Like the U.S., Brazil has a strong frontier tradition, one that looms large in the country's imagination. In the interior of the country, from 1893 to 1897, a long conflict unfolded that pitted a small settlement of wiry, wily backwoodsmen against Brazil's federal army. (The army won, but just barely.) The campaign forever lodged in the public consciousness in 1902, when a reporter who traveled with the army published a long, beautifully written, and compassionate account of the entire conflict, from the establishment of the settlement to the death and capture of the very last settlers.

The tale illustrates the ingenuity of Brazilian culture, and gives a picture of some of the different cultural strains that make today's Brazilians Brazilian. But it closes on a dark note. 

Did so many people need to die? Hardly, thought the chronicler, Euclides da Cunha. He ends his book by mourning the loss of life in the conflict, and criticizing the use of excessive military force. It's a refrain that echoes through Brazilian history, from the bounty-hunting of colonial Brazil to the loss of life in today's drug trade.

Compare that to the common complaint about our gun-loving culture after Newtown -- for an American, it's hard not to sympathize. And it's jarring how familiar these words from a Brazilian sociologist sound. In an editorial cited in the Times, he wrote:

We already knew the tragedy of Santa Maria would happen. We already knew we would mourn hundreds of dead, be shocked in front of our TV sets, listening to the radio, looking for more information on Internet social networks. We already knew we'd spend days talking, choked up, about the tragedy, commenting, analyzing, opining. ...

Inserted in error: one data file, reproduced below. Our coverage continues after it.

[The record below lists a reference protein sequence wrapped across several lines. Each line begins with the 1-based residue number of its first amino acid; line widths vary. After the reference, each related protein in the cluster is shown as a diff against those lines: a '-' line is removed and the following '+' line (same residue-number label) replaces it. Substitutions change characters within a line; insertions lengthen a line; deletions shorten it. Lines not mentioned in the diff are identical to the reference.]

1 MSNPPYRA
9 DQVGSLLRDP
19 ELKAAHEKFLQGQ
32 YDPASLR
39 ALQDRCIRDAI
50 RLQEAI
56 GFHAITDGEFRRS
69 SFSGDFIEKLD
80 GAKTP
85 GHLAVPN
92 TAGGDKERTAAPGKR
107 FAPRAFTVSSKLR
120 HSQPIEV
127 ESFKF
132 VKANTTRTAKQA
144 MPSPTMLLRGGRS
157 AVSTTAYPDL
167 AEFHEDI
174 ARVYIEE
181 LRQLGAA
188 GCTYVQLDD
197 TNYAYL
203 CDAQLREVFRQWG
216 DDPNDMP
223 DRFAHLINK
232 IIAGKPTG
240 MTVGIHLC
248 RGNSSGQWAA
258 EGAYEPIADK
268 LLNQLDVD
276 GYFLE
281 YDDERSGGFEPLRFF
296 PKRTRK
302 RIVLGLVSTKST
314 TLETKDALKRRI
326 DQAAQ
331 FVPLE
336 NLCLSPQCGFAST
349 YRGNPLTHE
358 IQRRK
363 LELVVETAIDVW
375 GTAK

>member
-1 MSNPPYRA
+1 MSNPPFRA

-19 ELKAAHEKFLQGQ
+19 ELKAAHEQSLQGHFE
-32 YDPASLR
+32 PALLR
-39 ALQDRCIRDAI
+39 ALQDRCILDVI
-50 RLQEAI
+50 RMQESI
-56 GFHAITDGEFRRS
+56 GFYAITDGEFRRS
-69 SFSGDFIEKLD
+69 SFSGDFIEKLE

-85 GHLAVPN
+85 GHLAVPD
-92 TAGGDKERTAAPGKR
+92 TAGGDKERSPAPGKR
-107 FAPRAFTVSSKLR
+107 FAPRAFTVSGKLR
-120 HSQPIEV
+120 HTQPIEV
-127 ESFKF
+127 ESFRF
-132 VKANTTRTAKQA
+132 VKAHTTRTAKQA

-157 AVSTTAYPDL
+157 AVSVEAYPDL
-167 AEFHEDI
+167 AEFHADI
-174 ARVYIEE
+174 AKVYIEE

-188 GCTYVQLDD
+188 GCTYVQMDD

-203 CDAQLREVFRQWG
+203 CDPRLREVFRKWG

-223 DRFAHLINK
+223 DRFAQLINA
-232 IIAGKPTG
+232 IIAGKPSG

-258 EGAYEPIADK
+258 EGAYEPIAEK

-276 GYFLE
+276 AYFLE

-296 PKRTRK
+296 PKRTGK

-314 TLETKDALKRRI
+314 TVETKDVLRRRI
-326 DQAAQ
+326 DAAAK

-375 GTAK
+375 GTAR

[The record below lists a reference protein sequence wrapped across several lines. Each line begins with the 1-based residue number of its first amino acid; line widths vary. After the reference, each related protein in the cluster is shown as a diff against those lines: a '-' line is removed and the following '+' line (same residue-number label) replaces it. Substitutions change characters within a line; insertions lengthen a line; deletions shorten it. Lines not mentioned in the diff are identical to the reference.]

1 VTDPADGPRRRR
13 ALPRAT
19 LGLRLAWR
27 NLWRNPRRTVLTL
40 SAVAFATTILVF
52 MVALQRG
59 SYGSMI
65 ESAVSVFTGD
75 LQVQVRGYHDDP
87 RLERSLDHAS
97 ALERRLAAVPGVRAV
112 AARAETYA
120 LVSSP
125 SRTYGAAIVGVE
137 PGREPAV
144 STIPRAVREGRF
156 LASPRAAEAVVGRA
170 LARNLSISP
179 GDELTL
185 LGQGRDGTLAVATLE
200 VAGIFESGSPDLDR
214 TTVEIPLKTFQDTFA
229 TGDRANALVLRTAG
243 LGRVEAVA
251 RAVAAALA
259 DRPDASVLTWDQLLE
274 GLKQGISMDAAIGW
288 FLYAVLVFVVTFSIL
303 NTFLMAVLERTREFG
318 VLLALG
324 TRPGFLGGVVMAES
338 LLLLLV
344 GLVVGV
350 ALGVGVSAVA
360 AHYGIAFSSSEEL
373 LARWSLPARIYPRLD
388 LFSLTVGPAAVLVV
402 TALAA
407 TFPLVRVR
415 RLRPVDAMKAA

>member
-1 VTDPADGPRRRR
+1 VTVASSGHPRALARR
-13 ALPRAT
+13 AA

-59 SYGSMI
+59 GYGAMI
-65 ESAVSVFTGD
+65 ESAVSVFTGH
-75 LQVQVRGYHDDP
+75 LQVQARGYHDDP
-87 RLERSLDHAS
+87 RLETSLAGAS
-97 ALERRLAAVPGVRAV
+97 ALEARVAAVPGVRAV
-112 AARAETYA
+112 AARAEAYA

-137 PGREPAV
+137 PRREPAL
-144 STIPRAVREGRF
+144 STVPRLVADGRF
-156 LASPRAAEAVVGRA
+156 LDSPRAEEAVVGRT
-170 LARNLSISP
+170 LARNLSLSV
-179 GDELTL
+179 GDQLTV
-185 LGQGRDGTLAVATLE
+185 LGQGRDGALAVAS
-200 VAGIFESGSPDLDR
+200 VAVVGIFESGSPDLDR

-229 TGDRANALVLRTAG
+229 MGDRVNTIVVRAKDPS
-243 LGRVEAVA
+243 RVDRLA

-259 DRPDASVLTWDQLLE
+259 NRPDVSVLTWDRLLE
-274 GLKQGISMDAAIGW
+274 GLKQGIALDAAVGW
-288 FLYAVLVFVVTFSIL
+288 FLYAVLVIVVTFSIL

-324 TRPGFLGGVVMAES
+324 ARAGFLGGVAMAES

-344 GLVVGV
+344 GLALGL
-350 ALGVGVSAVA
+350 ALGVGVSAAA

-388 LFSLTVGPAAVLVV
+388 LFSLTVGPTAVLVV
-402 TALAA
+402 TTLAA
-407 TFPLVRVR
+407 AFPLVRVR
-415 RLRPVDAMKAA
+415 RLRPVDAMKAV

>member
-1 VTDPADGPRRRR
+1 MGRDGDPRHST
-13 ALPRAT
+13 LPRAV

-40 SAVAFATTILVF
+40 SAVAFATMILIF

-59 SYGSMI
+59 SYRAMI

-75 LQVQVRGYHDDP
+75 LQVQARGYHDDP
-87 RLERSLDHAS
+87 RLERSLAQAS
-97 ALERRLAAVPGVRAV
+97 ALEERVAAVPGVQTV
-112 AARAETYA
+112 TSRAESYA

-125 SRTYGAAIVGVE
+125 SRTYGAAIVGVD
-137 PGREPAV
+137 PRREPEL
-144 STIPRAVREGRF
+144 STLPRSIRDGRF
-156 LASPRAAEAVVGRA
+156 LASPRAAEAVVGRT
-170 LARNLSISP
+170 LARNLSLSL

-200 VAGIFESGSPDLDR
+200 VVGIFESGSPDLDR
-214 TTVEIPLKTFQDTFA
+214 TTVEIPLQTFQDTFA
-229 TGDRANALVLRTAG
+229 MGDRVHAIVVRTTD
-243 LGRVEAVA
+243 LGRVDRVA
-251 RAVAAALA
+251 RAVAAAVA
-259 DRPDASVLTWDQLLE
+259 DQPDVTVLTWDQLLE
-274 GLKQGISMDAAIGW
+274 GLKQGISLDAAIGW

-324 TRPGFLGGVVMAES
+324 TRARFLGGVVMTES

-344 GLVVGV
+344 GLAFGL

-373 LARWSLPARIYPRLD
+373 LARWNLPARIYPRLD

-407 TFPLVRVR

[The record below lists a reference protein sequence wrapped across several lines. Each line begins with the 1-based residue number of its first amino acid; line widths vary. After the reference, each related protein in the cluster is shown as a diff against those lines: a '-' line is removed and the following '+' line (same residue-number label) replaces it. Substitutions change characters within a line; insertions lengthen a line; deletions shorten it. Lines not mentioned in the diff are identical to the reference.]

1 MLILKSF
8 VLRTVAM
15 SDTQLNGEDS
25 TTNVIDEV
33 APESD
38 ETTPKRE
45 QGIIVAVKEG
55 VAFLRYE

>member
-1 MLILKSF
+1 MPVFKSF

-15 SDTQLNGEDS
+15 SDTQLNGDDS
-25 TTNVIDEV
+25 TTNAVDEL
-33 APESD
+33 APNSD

We already knew no one would think of the consequences, collectively or individually. We already knew no one would examine seriously the risks involved. We already knew that everyone would make foolish decisions, assume unacceptable risks, stop looking around them and at each other. [My translation from Portuguese]

Out of a sense of mourning, the governor of the Federal District -- the state where Brasília is located -- canceled a celebration marking 500 days until the World Cup. The country has been beating back assertions that the fire indicates a systemic lack of preparedness on its part for the competition, which will be held there in 2014. (One official called the idea "colonial.") 

But the people of Brazil can't cancel their pre-Lent celebrations. Too many visitors are coming, and their money is too important; they're expecting a spectacle, and they've already paid. Samba schools across the country have spent the past 9 or 10 months (and millions of dollars) preparing costumes and dances.

The Brazilians -- who are stereotyped, and even stereotype themselves, as fun and carefree -- seem to feel sick at heart. But even if they want to stop the show for a while, they can't now.

Top image: A storeroom at Grande Rio Samba School in Rio de Janeiro (Sergio Moraes/Reuters)

This post originally appeared on The Atlantic.

About the Author

Emily Chertoff

Emily Chertoff is a former writer and producer for The Atlantic's National channel.